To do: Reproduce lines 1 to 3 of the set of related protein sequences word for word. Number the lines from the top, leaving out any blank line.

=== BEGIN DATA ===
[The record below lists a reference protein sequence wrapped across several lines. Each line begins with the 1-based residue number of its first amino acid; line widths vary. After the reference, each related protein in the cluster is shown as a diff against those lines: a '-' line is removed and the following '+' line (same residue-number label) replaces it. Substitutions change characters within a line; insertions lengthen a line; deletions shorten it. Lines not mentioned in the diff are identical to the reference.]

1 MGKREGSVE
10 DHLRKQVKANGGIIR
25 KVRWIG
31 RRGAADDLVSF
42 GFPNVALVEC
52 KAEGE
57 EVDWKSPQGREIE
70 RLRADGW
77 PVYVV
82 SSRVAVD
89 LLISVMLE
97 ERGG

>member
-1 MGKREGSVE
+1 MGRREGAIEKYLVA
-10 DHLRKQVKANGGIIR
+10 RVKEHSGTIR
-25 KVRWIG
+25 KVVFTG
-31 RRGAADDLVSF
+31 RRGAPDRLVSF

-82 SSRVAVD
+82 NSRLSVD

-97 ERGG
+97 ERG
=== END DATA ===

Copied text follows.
[The record below lists a reference protein sequence wrapped across several lines. Each line begins with the 1-based residue number of its first amino acid; line widths vary. After the reference, each related protein in the cluster is shown as a diff against those lines: a '-' line is removed and the following '+' line (same residue-number label) replaces it. Substitutions change characters within a line; insertions lengthen a line; deletions shorten it. Lines not mentioned in the diff are identical to the reference.]

1 MGKREGSVE
10 DHLRKQVKANGGIIR